by Joelle Steele

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Self-publishing a print book seems so tempting! How great it would be to have complete control over selling your own books. Sure, it means you'll have to plop down a chunk of change to get it printed and marketed, but then the book is all yours and you get to keep all the profits.

The profits. Oh yeah, I forgot to tell you, there are a few other expenses before you can start wallowing in the big bucks. But first, let's start with some general basics about publishing for those of you who have not really studied up on the process just yet.

Royalty publishing. Most authors seek royalty publishers when they want to get their books published. Royalty publishers pay a small percentage to authors on sales of the author's book. They may also pay an advance against royalties on signing the publishing contract. The royalty publisher pays for everything in full and is in charge of every aspect of the book, all the way through to getting it into the bookstores. The author is expected to help with a good portion of the marketing and promotion.

Self-publishing. This is a somewhat nebulous term that pretty much refers to any author who pays to have his or her own book published. However, there are different ways to self-publish. You can do it all yourself, like I do — write the book, have it edited, format the book, get it printed, create the ebook and audiobook versions, publicize and market the book, etc. It can be very time-consuming and costly, especially if you can't do all those things or have no background in publishing.

Vanity presses. These are also known as book producers (although they often masquerade as "publishers" when they are really just printing services). They take your already-edited manuscript and turn it into a book, and you pay the entire expense. And, after the book is printed, you must do all of the marketing and promotion of the book. Don't be misled when they say they'll put your book up on or on their Web site — anyone can do that!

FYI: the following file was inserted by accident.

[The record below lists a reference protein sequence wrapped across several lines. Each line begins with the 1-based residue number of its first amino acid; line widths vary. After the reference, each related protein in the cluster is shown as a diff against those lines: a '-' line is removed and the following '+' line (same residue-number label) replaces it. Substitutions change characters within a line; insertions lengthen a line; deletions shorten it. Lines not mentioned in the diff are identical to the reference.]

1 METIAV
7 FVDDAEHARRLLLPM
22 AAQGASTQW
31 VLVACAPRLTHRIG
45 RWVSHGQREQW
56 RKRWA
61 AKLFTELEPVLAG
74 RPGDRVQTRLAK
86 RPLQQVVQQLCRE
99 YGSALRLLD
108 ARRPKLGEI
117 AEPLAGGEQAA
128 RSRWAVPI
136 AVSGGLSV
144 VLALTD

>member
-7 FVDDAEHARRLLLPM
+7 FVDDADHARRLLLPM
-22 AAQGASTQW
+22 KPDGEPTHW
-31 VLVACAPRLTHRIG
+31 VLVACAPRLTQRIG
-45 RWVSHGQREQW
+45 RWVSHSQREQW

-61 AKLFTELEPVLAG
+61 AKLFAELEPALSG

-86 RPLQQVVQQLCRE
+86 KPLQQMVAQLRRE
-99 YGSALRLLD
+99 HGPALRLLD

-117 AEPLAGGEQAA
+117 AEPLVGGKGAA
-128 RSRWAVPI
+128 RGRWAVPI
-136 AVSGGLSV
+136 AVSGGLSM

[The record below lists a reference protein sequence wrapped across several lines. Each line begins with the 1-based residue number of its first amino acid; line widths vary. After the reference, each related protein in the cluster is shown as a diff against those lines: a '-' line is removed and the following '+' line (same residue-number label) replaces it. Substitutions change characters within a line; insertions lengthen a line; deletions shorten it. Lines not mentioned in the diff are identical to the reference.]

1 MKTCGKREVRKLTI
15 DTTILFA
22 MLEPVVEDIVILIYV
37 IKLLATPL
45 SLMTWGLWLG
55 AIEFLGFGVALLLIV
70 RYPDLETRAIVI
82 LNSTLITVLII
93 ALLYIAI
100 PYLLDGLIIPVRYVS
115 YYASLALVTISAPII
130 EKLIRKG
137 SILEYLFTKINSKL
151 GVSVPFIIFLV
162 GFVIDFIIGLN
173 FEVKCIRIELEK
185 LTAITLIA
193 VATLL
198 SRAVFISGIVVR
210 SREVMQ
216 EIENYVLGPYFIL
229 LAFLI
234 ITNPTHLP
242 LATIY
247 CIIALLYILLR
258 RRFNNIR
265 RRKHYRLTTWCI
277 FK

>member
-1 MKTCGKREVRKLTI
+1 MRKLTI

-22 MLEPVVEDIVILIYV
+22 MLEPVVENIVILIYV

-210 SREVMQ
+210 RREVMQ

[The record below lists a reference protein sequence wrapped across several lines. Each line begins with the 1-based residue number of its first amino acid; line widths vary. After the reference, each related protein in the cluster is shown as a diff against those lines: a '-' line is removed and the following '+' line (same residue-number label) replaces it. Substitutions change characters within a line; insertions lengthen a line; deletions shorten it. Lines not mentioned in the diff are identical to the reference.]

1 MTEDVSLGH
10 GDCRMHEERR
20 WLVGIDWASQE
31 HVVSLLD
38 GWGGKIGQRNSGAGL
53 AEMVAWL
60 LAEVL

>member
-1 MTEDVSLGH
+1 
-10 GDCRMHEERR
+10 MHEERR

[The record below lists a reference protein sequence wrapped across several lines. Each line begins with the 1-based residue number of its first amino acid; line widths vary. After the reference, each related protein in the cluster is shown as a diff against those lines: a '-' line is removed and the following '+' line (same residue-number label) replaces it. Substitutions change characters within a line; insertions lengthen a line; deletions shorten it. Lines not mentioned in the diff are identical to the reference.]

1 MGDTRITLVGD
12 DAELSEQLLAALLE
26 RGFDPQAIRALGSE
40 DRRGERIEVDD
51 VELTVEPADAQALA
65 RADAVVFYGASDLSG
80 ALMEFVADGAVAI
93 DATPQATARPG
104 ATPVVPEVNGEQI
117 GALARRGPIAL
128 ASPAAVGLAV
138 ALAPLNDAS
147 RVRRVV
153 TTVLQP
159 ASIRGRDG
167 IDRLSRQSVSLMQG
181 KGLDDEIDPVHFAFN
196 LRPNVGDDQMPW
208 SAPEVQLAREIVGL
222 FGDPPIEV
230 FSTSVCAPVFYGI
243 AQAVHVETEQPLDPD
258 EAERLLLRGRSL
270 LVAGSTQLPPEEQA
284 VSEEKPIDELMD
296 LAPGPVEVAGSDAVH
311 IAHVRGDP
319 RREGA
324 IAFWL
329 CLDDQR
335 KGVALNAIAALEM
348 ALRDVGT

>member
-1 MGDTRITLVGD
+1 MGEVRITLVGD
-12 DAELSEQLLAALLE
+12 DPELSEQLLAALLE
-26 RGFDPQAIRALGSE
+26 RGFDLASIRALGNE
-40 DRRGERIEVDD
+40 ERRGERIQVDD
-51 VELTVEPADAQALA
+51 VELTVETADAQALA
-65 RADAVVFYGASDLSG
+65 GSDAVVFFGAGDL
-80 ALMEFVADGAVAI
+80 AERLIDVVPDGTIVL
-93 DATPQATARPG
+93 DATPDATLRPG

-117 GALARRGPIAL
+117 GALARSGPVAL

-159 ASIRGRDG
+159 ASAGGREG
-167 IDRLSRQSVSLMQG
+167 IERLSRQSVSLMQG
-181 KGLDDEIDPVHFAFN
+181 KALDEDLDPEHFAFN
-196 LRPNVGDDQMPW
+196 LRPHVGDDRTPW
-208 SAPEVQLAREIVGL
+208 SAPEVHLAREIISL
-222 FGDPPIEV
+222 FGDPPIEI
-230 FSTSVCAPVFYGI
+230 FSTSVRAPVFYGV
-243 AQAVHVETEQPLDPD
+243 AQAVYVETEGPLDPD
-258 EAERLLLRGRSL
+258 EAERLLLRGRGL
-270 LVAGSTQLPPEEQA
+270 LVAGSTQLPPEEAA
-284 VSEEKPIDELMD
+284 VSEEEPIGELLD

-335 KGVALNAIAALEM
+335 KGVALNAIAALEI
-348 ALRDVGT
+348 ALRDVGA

Subsidy publishers. These do much the same as the book producers do; however, they bear some of the costs as well, and they may additionally offer marketing and distribution or other services such as editing or illustration. As for who owns the rights to a book and how proceeds from the sale of a book are divided when a subsidy press is involved, all of this — and more — should be clearly stated in a contract.

Now let's assume that you've already completed your manuscript and are seeking a publisher. I say completed manuscript because most royalty publishers these days only want completed manuscripts. They've been burned too many times by paying advances to new authors, as well as a few published authors who should know better than to take the money and run, never delivering a publishable manuscript — if they deliver any finished manuscript at all. As a result, most publishers pay only meager advances to new authors, if they pay an advance at all — which is unlikely in most cases. So, without digressing further, if your manuscript is not finished, stop reading right now; you have a lot of work left to do.

For those who have put nose to the grindstone and cranked out a completed manuscript, you're not out of the woods yet either. You still have to get your work edited. Oh, I know, I can hear you complaining already, whining about how you know how to write and all your manuscript really needs is a quick proofing by your neighbor who is always catching typos in the morning paper. No, you need to get your manuscript professionally edited by a reputable editor, whether you seek out a royalty publisher or decide to self-publish. Up until October of 2010, I spent 30+ years editing book manuscripts — many written by people who were English majors, even English teachers - who couldn't write sufficiently well to submit their manuscript unedited. You might want to check out my articles, "Preparing Your Manuscript For Editing" and "Why Is Editing So Expensive?" to get an idea of how the editing process works and what I'm talking about.

If you've already had your manuscript edited, then you have probably already tried to sell it to a variety of royalty publishers who turned you down — that's the most common scenario for most authors who ultimately self-publish. But does getting turned down mean your manuscript isn't any good? Not necessarily. You could have written a very good manuscript but crafted a lousy query letter — the sales pitch for your manuscript that is critical to getting a publisher to take the time to read it. You also could have queried the wrong publishers or, worse yet, given up on the query process way too soon. Instant gratification is not common in the publishing trade; everything takes time, and you may have to query literally a hundred publishers to find one who wants to take on your manuscript. Last but not least, you could just be that rare bird who has written something so different or so off-the-beaten-track publishing-wise that no royalty publisher really knows just what to do with you, so they just pass you over in favor of something a little more predictable, i.e., marketable.